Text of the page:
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Why is the Beatles’ Abbey Road the top selling vinyl album three years in a row?



The Beatles are No. 1 … again.

Abbey Road — the band’s eleventh studio album — was the highest selling vinyl album in the U.S. last year at 41,000 copies, retaining the top spot it won in 2010 with 35,000 copies sold and in 2009 with 34,800 sales.

In fact, it’s believed to be the highest selling re-issue vinyl of all time.

The work — recorded in the famous Abbey Road studios in London, England, and released in 1969 — beat out the likes of Adele’s 21 U.S. vinyl album sales for 2011 (16,500 copies) as well as Radiohead’s The King of the Limbs U.S. vinyl album sales (20,800 copies) for the same year.

Of course, comparing Adele’s album to Abbey Road is like comparing apples and oranges (yes, 21 on CD and download will sell more copies than Abbey Road over the next six months) but you can’t deny the band from Liverpool.

Although the Canadian figures aren’t broken down by year, Abbey Road has sold 1,600 vinyl copies since it was released in Canada in 1995. During that same period the CD version of the album sold 260,000 copies.

Since the album was released as vinyl in the U.S. in 1991, it has sold 151,000 copies as opposed to 4.1 million CDs for the same time.

Many are curious why the band’s iconic Sgt. Pepper’s Lonely Hearts Club Band isn’t the top dog or perhaps Rubber Soul, maybe Revolver.

The answer is easy: the only vinyl Beatle studio album to be released — so far — is Abbey Road.

The day when the entire catalogue is repressed will surely come and — yet again — another surge of record buying will push the band’s total worldwide sales toward the inevitable 3 billion mark (take that Michael Jackson).

“There are a lot of reasons people are looking for vinyl,” says Jay Anderson, who works at Soundscapes record store on College Street. “For a younger person vinyl is more of an experience.”

He says some are attracted to the format simply because it’s old school with cover art and a sound most say is warmer and fuller than a CD.

Many audiophiles have insisted since the invention of the CD that anologue recordings (vinyl) have had better sound quality than digitized music.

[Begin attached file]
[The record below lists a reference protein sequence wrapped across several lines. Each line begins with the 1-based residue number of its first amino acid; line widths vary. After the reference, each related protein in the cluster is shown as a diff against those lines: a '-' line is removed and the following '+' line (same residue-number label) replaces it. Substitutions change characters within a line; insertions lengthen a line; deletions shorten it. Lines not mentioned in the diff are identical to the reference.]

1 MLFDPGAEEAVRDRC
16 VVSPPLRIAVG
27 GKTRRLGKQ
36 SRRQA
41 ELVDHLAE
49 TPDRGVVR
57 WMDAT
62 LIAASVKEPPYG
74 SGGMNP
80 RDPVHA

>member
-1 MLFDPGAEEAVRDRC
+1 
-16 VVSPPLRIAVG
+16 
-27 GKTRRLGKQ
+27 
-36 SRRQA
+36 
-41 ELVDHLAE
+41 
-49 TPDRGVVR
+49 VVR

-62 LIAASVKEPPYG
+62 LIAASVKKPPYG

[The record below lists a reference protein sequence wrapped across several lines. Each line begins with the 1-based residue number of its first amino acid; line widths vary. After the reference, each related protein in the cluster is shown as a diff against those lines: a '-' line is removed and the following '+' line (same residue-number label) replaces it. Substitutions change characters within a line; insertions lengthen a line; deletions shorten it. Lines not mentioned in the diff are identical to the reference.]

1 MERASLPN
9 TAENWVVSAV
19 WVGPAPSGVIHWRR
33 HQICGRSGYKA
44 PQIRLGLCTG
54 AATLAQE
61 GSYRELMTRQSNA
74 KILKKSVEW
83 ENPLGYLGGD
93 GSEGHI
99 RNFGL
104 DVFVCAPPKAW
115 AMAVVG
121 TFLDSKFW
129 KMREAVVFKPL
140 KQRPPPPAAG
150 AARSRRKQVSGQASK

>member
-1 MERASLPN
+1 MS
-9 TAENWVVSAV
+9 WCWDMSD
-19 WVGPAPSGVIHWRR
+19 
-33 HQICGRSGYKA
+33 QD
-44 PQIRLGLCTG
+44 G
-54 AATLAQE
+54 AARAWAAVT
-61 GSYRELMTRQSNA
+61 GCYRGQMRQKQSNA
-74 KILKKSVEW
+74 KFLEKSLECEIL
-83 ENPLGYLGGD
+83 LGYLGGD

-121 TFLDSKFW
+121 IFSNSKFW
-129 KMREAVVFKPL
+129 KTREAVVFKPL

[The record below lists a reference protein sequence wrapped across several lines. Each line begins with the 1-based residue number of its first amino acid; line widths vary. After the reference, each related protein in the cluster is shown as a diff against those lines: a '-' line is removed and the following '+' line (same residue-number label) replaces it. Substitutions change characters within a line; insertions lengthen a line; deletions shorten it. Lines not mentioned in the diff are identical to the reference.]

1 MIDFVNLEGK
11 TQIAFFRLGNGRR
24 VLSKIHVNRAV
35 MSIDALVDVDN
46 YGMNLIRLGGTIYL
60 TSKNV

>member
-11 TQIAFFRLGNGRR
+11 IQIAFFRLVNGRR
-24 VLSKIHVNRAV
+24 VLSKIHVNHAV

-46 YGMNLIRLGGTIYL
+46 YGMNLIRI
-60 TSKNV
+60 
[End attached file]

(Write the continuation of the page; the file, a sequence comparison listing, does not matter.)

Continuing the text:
Some say the primitive groove in the old-fashioned records where the needle runs through holds much more information than a pressed CD, giving a huge spectrum of sound not heard on any type of reproduction.

In many cases the younger generation has more appreciation for vinyl than the Baby Boomers who grew up with it.

Brendan Coughlin, 22, of Whitby, has about 80 albums — mostly pre-owned and used — and says he simply enjoys having a collection.

“You can hold them … you can see them,” he says. “It’s the way the artists wanted them produced. It’s the way they were initially released. They’re little pieces of history.”

Coughlin admits it just may be the power of suggestion, but that his vinyl sounds so much warmer than a lot of downloads or CDs.

It may seem a David and Goliath battle of vinyl versus CD with the latter being the giant, but figures show that the North American and U.K. markets have both shown an enhancement of vinyl sales in 2011 by more than 39 per cent over 2010.

As well, industry experts agree digital is the future of music with downloaded album sales up by almost 27 per cent in the U.K and 20 per cent in North America, and that the demise of the CD is unfolding.

A breakdown wasn’t available, but The Beatles have now sold more than 10 million songs and over 1.8 million albums worldwide on iTunes.

Who would have thought that when those shiny discs came out in 1982 to replace the old-fashioned and oversized vinyl they would eventually be obsolete with the “outmoded” 12-inch albums finding a new and growing niche market.

One Comment leave one →
  1. Paul permalink
    2012/03/29 9:32 am

    It is an amazing album.

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